Yes. It would have made EVERYTHING different.

8 thoughts on “The Story of the Gold Farmer: Real Supply and Demand

  1. This one hits close to home. I’m at the poverty level, unemployment really doesn’t cut it. I’d rather have a job, but the jobs just aren’t there, at least where I live. I hear it’s that way all over the country, but then I hear about people I know moving out of California and living a more middle-class life. However, who knows what the middle class is anymore? It seems to have disappeared. Seriously, you’re either poor or part of the 1%. I’d be happy with a job that pays $40k a year, and that’s still probably considered low wage. I don’t live beyond my means, I just pay my bills and game most of the time. I’m ok with that, having lived in the poverty to lower middle class range my entire life. We learned to appreciate what we have and be happy with life that way.

    I’m not sure that there are any solutions that our current government is willing to implement. I fear the student loans I’m going to have to pay back. I fear not getting a “good” paying job with that education that I’m striving to complete. Sometimes packing up and leaving feels like the best solution. But how do you start over somewhere else when you have nothing to start with?

    Many questions need to be answered.

    • The US economy is in dire straits everywhere. California is still one of the worse off states as far as unemployment rates. The cost of living here magnifies it and our laws against vagrancy (aka, homelessness) are quite notorious.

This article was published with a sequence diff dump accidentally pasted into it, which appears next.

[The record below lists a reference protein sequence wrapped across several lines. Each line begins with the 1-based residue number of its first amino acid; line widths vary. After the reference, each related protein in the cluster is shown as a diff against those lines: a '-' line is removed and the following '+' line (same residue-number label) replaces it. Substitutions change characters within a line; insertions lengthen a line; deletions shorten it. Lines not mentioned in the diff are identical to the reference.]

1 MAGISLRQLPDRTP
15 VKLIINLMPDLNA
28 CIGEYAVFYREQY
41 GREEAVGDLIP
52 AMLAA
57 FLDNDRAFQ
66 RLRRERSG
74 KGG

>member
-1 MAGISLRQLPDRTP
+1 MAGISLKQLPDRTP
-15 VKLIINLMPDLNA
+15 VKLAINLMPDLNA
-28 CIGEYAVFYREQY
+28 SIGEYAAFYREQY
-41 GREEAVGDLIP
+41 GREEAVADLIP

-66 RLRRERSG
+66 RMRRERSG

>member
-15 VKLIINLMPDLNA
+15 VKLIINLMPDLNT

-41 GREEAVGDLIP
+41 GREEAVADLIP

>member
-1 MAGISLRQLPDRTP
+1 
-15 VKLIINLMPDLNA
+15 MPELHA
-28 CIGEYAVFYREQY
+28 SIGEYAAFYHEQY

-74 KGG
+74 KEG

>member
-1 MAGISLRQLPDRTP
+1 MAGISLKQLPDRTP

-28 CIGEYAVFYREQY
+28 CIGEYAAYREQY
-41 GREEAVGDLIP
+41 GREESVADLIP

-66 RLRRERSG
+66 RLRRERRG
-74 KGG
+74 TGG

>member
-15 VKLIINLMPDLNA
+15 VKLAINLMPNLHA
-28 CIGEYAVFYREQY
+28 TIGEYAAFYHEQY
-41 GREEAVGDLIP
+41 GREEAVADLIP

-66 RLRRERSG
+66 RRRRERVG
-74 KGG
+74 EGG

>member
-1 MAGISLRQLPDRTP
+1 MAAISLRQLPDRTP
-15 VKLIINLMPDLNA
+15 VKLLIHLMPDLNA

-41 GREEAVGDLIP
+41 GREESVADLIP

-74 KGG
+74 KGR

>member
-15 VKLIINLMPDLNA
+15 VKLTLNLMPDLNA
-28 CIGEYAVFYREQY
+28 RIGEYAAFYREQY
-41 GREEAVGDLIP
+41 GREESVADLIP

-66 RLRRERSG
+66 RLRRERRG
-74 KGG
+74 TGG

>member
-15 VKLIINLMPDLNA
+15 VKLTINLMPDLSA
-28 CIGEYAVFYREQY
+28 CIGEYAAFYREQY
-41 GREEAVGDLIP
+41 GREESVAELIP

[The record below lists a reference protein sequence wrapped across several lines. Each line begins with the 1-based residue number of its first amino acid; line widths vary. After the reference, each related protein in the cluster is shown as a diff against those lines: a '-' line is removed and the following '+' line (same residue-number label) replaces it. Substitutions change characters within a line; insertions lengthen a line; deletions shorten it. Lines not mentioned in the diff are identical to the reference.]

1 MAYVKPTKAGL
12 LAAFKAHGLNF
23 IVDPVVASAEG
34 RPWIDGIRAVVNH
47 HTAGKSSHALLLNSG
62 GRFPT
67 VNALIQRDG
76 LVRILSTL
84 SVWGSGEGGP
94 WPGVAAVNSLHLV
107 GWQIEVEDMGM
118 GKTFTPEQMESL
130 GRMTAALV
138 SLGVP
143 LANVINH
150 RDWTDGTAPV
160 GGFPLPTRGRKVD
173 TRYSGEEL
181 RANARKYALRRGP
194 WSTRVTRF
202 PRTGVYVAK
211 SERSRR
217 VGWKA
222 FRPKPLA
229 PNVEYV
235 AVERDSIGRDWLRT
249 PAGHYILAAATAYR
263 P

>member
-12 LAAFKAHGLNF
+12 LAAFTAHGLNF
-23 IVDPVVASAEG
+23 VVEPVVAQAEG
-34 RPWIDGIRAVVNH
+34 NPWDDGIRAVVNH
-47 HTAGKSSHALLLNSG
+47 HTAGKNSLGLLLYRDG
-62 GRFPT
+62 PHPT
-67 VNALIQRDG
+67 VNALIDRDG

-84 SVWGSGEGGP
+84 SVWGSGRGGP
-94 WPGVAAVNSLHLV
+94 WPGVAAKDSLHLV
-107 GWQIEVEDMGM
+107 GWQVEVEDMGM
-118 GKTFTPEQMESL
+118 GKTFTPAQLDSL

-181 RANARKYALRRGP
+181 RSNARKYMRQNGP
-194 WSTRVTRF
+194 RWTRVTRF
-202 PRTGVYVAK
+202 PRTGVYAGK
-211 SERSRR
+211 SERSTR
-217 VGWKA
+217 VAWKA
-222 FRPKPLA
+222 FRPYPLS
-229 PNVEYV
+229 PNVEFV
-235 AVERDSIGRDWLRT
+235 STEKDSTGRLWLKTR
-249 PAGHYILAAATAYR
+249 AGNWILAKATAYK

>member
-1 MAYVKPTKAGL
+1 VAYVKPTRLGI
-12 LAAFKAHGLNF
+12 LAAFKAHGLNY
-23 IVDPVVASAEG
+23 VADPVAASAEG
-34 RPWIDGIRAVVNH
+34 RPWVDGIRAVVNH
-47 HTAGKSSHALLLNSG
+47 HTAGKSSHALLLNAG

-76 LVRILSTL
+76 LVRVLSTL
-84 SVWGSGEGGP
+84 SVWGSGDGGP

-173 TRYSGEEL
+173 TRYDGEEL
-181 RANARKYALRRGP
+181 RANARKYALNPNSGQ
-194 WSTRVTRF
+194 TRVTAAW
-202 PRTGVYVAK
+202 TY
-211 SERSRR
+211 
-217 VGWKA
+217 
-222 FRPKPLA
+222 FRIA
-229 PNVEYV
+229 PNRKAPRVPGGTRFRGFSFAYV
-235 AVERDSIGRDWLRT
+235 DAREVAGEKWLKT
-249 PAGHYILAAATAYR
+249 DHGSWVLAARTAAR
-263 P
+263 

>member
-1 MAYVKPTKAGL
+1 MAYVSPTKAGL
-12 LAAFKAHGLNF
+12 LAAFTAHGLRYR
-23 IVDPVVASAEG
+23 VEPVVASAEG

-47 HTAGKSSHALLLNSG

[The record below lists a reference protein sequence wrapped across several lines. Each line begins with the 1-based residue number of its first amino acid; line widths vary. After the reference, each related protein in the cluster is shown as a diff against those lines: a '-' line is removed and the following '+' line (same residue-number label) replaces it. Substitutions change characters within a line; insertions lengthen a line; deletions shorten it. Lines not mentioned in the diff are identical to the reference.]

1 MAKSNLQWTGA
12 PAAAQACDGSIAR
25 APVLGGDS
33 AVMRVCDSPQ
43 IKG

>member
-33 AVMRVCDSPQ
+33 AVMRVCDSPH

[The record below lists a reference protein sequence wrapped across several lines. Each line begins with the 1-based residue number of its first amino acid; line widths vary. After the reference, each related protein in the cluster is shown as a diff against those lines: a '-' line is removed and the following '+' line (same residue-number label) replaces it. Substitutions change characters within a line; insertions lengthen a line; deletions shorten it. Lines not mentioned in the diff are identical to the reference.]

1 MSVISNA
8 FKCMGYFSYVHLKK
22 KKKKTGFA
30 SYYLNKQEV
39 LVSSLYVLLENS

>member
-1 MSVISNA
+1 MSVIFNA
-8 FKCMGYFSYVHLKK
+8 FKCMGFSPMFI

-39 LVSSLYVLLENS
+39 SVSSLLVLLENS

We’re still paying off my wife’s graduate school loans and we hope to be finally done this year. But thats only because I got a huge break a few months ago with a high paying gig. it’s contractual so it will end next year and we’ll be back to struggling a bit so I can relate, because we are usually where you are in some way or another. Granted she’s usually working when I’m not and vice versa and this has been the only year where we both have full-time work and actually hire daycare for our kids. We have been so very lucky in 2014 so we’re just trying to enjoy it while we can because we have no idea what next year will look like. Job stability is a joke right now in the US, even if you’re in tech (I just wrote about how very unstable jobs are in the tech industry).

      I can tell you the midwest doesnt’ look much better as far as prospects, and the east looks somewhat similar to California. Where Cali has more opportunities for tech the east board seems to lean heavily towards government jobs (department of defense). This is just what I know from friends in those areas who, while still employed, also have no career stability. And they’ve done everything “right” as far as our rules of success in this country go.